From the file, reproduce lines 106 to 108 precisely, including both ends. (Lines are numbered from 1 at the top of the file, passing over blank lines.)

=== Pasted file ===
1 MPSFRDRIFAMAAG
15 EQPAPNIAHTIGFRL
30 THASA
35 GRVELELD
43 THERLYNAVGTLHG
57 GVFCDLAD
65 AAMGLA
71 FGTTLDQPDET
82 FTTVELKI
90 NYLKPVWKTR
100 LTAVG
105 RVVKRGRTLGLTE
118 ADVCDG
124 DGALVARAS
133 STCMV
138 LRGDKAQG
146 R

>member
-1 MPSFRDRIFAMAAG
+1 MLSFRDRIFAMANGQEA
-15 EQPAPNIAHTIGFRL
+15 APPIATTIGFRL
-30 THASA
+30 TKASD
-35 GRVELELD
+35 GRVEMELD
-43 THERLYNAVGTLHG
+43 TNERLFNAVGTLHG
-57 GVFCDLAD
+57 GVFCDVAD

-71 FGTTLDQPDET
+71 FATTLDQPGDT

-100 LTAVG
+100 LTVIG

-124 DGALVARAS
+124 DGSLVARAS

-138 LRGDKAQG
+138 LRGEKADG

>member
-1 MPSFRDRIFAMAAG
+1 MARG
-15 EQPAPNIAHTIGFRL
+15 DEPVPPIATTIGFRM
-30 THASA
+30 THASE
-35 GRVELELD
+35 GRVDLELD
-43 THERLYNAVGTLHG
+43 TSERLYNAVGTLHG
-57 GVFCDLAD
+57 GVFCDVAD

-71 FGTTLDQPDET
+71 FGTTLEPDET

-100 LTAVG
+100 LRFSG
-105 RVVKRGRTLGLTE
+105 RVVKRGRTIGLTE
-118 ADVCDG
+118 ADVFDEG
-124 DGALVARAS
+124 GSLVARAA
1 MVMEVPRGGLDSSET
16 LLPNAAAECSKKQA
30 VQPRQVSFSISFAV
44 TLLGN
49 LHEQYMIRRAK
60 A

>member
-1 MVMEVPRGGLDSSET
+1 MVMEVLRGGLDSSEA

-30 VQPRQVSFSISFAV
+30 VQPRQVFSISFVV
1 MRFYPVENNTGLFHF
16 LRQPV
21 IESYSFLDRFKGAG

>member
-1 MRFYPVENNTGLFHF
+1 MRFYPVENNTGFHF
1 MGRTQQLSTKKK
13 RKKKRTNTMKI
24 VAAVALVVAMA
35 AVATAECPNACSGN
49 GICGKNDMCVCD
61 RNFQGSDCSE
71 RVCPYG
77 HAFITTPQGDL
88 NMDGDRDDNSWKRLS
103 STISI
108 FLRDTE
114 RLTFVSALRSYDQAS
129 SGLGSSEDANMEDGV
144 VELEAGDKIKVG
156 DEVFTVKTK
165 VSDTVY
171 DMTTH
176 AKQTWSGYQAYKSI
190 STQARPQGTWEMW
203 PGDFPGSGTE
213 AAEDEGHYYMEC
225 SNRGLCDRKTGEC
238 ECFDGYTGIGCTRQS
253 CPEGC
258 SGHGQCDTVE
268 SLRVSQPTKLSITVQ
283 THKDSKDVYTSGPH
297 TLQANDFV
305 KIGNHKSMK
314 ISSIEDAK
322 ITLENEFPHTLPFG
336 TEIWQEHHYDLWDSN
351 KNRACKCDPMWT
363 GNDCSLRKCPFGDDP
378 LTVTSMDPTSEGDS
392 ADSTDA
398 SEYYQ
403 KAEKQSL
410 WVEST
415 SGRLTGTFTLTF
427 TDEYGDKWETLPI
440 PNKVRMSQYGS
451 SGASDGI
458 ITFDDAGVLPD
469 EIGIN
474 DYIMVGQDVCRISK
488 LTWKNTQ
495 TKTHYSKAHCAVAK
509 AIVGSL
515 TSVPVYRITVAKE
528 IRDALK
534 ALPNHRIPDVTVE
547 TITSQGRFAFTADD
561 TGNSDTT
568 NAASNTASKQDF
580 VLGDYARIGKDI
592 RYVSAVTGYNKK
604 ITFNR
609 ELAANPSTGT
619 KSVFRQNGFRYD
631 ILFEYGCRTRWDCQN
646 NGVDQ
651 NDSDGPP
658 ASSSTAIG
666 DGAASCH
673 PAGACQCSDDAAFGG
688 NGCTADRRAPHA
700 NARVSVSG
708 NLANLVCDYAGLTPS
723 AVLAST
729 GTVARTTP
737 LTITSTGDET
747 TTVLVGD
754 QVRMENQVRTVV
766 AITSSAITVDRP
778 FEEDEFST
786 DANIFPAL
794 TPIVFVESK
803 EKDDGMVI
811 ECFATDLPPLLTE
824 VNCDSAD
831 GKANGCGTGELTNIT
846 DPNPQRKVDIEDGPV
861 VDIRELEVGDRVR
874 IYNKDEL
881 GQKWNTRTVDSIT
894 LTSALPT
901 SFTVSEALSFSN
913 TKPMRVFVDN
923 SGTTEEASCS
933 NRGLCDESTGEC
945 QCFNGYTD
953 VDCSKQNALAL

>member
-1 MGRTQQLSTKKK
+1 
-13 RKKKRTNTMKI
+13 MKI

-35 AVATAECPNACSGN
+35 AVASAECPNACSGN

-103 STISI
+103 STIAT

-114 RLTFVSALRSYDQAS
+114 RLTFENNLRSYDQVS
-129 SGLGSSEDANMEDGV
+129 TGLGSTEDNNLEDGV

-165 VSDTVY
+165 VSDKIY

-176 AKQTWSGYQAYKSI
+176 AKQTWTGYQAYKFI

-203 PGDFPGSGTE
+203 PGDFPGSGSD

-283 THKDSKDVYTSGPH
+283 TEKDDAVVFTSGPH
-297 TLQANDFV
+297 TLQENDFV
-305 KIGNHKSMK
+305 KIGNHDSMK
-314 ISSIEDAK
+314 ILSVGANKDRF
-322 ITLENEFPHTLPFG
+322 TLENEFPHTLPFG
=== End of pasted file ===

297 TLQANDFV
305 KIGNHKSMK
314 ISSIEDAK